Wednesday, June 17, 2009

The time to take action is now.

Arnold Toynbee, in A Study of History, wrote about the role of challenges in creating greatness. He said, “Man achieves civilization as a response to a challenge in a situation of special difficulty which rouses him to make a hitherto unprecedented effort.” A sudden crushing defeat in war can be just the impetus a society needs to set its house in order. “People occupying frontier positions, exposed to constant attack, achieve a more brilliant development that their neighbors in more sheltered positions.” However, even when a society has mastered great challenges, such as when the Ottoman Empire reached its fullest expansion, it can sometimes decay because of “a fatal rigidity.” So the areas we fear most, those that tend to develop a fatal rigidity in us, may just be those that hold the greatest promise of transformation.

Humans are intuitive and flexible and each one of us is unique. Most people are more social than solitary. How we view today can make a big difference in what happens tomorrow. “The present,” philosopher Gottfried Leibniz once said, “is pregnant with the future.” Thinking too much about tomorrow can insulate us from the reality of today where the real nature of the future is often shaped. It’s prudent not just to look ahead, but to do our best to make sure what we do in the moment at hand is fruitful as well.

Most people are comfortable with the attitudes they developed and the tools they learned before they were 25-years old. A person’s personality is generally formed rather early and then tends to be relatively stable for life. Although people can and do acquire new skills and knowledge triggering significantly new behaviors, central tendencies such as being extroverted or introverted, for example, are likely to persist. Our first instinct in the face of obstacles is to escape, to go somewhere else where it will hopefully be different. Another alternative is to rebel and intentionally break the rules. To fulfill our potential, we must acknowledge our personal contribution in creating our problems and summon up the courage to act authentically in the face of disapproval.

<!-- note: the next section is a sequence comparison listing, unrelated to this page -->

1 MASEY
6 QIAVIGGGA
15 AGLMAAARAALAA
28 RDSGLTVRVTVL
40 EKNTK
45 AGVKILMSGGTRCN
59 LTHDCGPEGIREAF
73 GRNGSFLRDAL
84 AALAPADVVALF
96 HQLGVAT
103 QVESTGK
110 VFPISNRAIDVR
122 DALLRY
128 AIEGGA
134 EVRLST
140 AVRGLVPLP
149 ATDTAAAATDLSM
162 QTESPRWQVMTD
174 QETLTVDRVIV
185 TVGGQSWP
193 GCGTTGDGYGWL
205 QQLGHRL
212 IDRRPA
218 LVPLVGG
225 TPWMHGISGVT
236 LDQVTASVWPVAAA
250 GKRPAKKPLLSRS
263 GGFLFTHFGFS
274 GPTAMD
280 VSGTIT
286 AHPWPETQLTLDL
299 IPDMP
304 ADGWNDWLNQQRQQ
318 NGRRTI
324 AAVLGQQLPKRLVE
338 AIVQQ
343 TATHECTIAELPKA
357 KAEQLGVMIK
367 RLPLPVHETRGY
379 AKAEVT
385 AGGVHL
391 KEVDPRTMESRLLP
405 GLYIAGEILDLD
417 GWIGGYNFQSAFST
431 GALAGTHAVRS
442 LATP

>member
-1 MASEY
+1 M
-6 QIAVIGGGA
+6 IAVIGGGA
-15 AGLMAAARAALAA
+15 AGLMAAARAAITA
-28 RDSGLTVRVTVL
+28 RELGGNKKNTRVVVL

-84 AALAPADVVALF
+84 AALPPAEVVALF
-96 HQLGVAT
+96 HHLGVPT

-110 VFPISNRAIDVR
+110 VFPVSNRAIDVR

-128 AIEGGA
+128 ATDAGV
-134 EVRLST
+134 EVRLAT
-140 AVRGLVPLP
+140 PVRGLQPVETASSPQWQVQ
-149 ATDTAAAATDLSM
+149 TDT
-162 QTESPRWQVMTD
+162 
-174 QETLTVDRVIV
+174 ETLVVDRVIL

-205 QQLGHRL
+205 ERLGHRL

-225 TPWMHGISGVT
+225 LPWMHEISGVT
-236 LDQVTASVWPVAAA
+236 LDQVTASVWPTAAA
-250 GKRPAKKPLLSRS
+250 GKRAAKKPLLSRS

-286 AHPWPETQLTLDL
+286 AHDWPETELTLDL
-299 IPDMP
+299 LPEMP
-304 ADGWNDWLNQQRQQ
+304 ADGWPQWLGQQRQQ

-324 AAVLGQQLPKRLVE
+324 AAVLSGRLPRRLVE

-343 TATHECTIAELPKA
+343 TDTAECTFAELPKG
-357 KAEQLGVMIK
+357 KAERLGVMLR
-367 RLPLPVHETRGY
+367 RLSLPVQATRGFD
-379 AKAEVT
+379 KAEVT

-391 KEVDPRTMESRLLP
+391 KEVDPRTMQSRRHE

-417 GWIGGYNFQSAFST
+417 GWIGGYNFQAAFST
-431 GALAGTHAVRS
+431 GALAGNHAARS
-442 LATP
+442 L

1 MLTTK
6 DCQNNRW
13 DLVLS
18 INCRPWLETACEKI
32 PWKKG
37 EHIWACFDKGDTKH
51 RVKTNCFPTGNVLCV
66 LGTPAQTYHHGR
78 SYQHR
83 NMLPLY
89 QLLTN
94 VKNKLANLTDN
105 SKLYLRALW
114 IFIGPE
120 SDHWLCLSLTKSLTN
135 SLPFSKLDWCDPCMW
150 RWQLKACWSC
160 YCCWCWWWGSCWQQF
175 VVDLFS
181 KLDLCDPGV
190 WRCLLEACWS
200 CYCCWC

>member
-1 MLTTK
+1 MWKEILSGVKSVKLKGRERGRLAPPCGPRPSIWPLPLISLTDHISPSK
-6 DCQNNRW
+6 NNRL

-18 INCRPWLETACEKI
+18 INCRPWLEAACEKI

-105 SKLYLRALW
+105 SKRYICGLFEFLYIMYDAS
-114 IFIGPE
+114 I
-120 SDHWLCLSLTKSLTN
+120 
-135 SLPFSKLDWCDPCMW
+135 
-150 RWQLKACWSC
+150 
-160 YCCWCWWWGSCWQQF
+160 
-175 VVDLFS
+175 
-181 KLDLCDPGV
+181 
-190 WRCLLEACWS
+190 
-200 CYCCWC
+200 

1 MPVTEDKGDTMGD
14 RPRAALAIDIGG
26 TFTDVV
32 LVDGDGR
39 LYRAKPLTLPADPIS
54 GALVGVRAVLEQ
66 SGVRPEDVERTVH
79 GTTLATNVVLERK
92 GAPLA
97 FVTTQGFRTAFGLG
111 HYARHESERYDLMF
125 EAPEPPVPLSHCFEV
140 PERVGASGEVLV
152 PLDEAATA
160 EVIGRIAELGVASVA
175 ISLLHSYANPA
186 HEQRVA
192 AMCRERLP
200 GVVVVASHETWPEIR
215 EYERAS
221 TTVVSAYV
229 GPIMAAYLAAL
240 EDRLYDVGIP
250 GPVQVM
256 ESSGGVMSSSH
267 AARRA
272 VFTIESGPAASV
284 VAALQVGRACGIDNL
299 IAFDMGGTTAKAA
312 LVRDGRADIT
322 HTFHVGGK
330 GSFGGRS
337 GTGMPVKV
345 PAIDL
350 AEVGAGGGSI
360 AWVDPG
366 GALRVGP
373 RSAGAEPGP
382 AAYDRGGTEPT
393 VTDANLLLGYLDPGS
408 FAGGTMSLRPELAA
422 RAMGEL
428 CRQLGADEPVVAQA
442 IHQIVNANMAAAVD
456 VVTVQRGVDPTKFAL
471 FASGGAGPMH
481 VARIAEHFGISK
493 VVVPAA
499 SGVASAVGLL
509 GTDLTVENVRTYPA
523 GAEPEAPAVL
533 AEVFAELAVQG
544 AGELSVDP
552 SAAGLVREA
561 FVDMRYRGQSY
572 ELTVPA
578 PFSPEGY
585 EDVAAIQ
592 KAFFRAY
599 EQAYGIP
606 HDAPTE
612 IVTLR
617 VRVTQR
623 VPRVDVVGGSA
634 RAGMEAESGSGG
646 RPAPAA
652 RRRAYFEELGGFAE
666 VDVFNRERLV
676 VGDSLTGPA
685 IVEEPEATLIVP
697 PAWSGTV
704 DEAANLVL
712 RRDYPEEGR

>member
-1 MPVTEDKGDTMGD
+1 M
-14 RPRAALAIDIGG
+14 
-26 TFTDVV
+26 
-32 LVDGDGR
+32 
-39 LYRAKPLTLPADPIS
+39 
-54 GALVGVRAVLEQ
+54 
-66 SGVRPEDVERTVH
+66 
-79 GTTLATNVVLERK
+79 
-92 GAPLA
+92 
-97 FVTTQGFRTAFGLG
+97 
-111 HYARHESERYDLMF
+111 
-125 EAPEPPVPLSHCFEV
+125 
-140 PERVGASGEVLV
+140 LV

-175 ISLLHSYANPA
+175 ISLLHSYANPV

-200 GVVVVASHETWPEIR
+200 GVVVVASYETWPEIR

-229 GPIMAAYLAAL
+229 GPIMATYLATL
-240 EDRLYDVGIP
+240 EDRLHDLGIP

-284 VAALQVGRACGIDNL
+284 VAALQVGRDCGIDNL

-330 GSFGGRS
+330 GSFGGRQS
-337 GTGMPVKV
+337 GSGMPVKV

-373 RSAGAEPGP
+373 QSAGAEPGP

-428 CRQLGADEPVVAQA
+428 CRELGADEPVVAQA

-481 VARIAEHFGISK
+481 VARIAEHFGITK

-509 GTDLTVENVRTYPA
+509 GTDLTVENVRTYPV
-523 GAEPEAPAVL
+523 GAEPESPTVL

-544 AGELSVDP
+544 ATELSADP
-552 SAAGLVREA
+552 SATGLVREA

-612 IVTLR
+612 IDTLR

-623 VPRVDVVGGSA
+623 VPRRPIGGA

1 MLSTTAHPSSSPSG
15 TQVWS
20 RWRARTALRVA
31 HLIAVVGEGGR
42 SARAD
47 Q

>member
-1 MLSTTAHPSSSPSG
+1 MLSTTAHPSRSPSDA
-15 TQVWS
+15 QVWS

Being clear about our doubts increases our credibility with others. When you stop getting better, you stop being good. People often act with detachment and deny their feelings as a way of dealing with anxiety. According to Paula Poundstone, the reason adults are always asking children what they want to be when they grow up is because they’re looking for ideas. However, every measure to reduce uncertainties of one kind tends to foster uncertainties of another kind.

In today’s get rich, get successful quick society, people are programmed to believe there must be a right way for everything if only we could lay our hands on it. We're often at our most creative when we're trying to avoid the very changes that creativity offers. Some people’s idea of change when times get tough is, “Doing more is better. Hunch over and pull harder.” But rowing harder doesn’t help if your boat is headed in the wrong direction.

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